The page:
In terms of demand management, so far so good.  Much has been done to foster confidence. The crisis triggered a co-ordinated response by monetary, financial and fiscal policies.  On Budget day we had a £50 billion emergency cut in bank rate, a new SME term funding scheme and a relaxation of the counter-cyclical buffer. On the following Tuesday, the Chancellor moved even further away from his arbitrary fiscal rules and announced support to business worth some 15 per cent of GDP and nearly 70 per cent of outstanding business loans. And the following day the Bank of England engineered a further emergency cut in Bank Rate to 0.1 per cent and reignited the quantitative easing programme, with a further £200bn or nearly 10 per cent of GDP.  Subsequently both arms of policy have been further flexed.

Even that may not be enough and requests for state support from firms - what economists call the supply side - may start to come thick and fast. And these may be hard to resist from the travel, tourist and hospitality sectors, as well as supporting key workers distributing and carrying in the gig economy.  The key here is the co-ordination of the various policy arms to the same objective of shoring up demand and helping the supply side adjust.  But note all these interventions mean that the state has ratcheted up in size with more public debt, to around the size of one year’s national output, with even more of it held by the Bank of England along with directed lending to firms and an insurance network that will resemble industrial policy on a scale not seen since the 1970s.   



The uncertainty tab has been picked by the state.  And socially we may see much more of the same.  How we manage an infectious health crisis when there are substantial herding effects to confront may also lead to more direct state control.  One initial strategy was to allow the spontaneous spread of the virus to build up so-called ‘herd immunity’.  The herd would eventually act as a barrier to the spread of the virus.  The argument ran that even though this might lead to more deaths in the short run, it would limit deaths in the longer run. The alternate strategy of imposing a quarantine, it was argued, would lead to lower deaths now but not allow herd immunity to develop which would lead to more deaths in the future.  In economic terms, we had to choose a point on the trade-off.   

But confronting the actions of the herd is about actually creating a groupthink that pushes the group in the right direction.  Individuals will tend to place a significant weight on what they think others will do in response to a policy, rather than simply following the policy signal.  The success of any policy thus depends on which endpoint the herd latches onto.  That will require clearer signalling, explanation and direction by the state.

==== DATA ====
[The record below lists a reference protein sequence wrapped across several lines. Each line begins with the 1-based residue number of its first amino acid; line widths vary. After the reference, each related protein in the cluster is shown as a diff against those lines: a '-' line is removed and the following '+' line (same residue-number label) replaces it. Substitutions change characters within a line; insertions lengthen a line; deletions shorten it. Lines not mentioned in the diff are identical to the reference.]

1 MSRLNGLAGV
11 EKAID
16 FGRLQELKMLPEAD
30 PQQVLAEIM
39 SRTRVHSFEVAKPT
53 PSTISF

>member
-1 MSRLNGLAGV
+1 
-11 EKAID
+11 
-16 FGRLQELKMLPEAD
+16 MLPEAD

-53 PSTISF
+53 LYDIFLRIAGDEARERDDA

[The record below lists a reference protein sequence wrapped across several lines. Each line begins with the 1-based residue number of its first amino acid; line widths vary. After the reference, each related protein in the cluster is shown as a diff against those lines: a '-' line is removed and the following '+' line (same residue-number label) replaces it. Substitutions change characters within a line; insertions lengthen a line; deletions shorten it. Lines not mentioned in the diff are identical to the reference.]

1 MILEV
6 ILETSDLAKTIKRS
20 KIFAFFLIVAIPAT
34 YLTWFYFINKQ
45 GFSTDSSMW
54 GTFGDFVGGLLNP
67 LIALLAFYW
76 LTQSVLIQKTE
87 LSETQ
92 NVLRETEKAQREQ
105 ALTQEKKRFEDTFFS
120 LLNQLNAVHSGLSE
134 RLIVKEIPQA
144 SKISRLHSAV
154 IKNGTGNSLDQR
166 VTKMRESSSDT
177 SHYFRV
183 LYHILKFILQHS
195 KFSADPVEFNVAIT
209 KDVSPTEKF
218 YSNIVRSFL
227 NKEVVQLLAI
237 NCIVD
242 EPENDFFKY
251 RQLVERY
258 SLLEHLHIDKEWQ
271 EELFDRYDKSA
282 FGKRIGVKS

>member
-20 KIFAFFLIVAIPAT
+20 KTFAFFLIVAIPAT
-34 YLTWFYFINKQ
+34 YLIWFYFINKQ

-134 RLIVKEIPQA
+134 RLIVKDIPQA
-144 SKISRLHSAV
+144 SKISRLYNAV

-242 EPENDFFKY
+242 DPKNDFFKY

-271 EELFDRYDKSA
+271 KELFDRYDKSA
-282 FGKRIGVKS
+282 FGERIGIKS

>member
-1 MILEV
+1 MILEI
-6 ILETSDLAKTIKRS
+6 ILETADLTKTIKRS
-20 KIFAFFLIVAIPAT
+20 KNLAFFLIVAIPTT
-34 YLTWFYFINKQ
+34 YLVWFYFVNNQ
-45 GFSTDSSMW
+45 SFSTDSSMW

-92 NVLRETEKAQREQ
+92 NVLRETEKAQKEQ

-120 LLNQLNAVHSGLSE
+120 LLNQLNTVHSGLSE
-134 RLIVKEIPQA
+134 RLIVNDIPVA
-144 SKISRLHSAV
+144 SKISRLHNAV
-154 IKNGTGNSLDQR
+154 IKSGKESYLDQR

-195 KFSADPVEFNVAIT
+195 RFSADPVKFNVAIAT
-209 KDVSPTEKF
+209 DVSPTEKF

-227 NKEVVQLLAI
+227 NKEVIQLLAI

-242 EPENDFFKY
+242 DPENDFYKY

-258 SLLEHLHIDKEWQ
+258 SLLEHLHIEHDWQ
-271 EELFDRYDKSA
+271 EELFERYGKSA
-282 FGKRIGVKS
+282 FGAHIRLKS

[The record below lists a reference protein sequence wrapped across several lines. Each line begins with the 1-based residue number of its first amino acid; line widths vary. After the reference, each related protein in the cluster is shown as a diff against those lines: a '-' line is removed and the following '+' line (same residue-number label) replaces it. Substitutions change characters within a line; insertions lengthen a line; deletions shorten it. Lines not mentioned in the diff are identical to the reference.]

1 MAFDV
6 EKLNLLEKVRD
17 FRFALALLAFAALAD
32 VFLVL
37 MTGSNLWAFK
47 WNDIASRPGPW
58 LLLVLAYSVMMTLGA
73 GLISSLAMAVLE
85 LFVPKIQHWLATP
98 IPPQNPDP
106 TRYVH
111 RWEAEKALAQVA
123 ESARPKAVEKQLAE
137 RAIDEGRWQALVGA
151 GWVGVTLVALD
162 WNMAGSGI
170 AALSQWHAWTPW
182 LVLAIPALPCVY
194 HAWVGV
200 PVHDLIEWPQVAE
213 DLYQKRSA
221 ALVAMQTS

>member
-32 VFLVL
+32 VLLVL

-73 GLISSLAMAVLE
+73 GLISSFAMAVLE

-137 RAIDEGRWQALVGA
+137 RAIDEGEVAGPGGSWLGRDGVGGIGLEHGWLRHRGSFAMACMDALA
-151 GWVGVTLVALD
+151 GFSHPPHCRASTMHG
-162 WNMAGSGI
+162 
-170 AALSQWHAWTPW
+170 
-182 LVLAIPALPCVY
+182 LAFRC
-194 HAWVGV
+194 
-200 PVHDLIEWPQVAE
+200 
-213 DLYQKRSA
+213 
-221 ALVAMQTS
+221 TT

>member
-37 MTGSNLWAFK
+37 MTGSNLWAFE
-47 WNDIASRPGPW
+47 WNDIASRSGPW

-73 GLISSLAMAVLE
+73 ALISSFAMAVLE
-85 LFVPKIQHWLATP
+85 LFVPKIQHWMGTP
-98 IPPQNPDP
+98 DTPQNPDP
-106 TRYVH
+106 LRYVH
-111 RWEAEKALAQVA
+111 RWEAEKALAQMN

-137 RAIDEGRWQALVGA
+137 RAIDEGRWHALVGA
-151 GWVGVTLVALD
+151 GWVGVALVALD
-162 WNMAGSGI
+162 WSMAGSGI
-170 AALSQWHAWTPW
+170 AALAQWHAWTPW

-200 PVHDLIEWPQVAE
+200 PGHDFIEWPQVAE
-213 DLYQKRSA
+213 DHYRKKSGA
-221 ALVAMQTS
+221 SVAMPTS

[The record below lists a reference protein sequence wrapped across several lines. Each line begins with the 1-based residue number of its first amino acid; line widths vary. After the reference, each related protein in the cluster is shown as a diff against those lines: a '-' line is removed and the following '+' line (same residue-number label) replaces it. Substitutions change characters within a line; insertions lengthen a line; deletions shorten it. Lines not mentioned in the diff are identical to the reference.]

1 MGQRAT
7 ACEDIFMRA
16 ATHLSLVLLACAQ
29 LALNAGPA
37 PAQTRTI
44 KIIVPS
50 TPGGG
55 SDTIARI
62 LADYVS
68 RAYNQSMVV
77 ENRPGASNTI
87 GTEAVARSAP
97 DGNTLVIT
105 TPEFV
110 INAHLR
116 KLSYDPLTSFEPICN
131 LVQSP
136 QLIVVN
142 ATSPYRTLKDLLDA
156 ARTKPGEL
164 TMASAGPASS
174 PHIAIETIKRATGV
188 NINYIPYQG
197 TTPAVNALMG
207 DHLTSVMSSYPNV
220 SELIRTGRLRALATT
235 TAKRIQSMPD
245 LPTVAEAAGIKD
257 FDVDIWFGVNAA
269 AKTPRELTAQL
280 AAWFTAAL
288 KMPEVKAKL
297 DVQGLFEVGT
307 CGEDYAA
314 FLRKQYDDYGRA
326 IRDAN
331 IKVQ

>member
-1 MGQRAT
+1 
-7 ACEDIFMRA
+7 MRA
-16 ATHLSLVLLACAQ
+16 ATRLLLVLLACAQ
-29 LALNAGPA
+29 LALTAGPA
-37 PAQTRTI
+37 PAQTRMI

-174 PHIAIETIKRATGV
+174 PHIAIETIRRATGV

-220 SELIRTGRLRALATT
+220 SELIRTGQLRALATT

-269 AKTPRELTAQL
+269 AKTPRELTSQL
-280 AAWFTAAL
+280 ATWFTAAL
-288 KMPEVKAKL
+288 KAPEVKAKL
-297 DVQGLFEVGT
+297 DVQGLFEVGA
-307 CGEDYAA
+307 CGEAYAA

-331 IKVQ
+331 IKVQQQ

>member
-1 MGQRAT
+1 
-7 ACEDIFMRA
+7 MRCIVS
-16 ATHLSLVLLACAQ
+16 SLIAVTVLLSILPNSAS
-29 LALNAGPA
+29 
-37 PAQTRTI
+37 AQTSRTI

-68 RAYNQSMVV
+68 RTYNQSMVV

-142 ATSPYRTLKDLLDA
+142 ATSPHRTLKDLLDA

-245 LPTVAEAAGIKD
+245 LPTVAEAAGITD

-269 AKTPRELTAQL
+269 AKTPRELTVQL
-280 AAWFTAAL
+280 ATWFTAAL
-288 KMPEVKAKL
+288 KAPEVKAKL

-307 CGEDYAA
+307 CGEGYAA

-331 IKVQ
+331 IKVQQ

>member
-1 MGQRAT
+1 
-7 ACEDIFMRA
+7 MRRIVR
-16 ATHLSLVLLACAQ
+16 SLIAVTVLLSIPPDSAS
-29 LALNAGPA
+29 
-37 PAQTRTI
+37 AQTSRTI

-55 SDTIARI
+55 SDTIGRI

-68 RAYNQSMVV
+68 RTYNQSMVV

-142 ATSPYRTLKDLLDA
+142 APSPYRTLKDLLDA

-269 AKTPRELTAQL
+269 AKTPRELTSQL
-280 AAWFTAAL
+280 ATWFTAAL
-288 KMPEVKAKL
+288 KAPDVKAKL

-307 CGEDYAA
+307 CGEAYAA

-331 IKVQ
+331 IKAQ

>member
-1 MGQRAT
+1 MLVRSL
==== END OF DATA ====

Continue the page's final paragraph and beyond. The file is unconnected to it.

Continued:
In order to decide on the best policy strategy to limit the health impact of the virus, we need to understand how the outcomes are affected by the way that individuals and families interact with each other’s responses rather than just the policy intervention itself, where what also matters is the likely consistency, or credibility, of the policy treatment.

So if I think individuals are not interested in taking the personal risk of developing herd immunity and/or that the government is unlikely to carry out its plan consistently when the deaths mount, I will cancel plans to attend gatherings and selfimpose my own travel restrictions.  In February and March as people decided to act in accordance with their view of what everyone else will do rather than what the government suggested, the more liberal policy floundered. Instead the government had to follow the popular lead and order bars, restaurants, theatres and museums to close their doors because the herd had decided to stay at home.  But now when we open those same bars and restaurants, if people do not believe they are safe or are concerned that may yet lose their jobs, the economy may still not recover that much.  The interaction of policy with data and beliefs is key to the outcomes.

And so here again in order to confront the choices of the herd, more direct state involvement may occur with the possible requisition of businesses or premises that may otherwise be redundant in the face of the virus, whose assets could prove valuable in handling the consequences of a large increase in the numbers of infected people. Hotels could be converted into hospitals or care centres and restaurants could be hubs for food delivery.   

We may have witnessed the point at which government actions will tend to enlarge the reach of the state into everyday lives.  Co-ordinated economic policy actions also suggest more direct state involvement in the market economy. The state is being ratcheted up. This not only implies more tax to support the larger state, but it is a way of confronting and corralling the herd in the internet age. The new era of an enlarged state taking back control may only just be beginning